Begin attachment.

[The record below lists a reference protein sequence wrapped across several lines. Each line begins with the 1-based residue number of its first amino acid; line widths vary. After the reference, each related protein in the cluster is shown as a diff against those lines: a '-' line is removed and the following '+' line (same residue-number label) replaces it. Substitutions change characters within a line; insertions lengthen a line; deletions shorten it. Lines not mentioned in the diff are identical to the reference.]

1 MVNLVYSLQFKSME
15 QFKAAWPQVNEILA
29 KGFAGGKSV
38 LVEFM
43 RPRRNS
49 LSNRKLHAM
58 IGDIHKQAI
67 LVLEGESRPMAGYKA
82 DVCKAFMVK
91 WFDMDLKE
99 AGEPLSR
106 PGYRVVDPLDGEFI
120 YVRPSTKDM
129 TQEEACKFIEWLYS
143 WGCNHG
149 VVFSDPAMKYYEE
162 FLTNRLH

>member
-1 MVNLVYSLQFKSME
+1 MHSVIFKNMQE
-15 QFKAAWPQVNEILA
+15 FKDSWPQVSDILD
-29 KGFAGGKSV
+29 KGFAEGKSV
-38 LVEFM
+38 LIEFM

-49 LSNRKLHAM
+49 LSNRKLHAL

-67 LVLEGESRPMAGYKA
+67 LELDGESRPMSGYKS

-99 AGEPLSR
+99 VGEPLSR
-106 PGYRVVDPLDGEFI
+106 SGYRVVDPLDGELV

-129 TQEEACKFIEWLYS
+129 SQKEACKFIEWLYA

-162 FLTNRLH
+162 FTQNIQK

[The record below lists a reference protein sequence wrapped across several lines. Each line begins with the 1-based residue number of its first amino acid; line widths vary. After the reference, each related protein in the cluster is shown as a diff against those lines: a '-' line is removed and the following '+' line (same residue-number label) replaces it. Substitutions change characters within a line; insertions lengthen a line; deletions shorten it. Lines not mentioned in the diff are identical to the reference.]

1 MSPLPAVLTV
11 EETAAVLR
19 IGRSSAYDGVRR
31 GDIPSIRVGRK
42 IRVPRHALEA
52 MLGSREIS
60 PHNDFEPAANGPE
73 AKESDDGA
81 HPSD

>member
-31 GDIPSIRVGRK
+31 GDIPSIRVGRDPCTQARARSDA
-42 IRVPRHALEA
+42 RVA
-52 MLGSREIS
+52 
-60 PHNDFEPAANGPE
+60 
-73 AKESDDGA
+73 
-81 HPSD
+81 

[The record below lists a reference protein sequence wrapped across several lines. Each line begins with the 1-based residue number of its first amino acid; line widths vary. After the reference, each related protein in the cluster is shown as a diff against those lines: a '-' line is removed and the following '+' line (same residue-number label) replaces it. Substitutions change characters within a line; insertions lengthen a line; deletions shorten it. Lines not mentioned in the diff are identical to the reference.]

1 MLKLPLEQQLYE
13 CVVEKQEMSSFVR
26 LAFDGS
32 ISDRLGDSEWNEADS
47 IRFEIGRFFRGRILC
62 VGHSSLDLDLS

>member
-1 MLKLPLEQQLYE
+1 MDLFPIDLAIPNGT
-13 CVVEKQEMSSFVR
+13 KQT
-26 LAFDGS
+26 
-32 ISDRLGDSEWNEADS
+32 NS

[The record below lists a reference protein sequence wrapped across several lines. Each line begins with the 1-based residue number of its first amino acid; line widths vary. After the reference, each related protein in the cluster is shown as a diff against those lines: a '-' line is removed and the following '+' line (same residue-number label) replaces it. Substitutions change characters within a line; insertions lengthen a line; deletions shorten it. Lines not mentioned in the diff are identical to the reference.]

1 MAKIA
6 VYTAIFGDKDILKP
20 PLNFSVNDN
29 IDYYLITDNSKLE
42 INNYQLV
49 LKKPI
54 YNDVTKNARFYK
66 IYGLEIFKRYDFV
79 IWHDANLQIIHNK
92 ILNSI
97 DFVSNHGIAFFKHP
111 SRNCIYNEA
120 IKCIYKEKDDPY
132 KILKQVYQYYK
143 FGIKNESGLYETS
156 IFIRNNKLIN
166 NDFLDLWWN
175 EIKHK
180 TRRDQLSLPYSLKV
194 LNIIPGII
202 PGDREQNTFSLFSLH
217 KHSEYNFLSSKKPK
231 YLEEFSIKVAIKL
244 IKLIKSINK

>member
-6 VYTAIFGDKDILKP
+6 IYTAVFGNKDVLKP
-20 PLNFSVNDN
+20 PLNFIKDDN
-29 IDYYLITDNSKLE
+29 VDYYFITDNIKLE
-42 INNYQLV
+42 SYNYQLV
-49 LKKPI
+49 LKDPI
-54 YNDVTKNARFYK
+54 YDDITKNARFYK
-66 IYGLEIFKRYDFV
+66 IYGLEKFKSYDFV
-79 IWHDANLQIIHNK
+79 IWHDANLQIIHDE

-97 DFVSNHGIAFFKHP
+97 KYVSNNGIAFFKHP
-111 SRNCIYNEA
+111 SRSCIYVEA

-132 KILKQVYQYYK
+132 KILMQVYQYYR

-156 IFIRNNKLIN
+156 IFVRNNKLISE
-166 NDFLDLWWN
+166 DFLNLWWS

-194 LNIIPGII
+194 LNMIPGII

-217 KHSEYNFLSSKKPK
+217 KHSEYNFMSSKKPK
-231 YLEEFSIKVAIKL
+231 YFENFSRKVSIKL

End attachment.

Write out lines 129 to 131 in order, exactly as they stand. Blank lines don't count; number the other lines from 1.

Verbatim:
-166 NDFLDLWWN
+166 DFLNLWWS

-194 LNIIPGII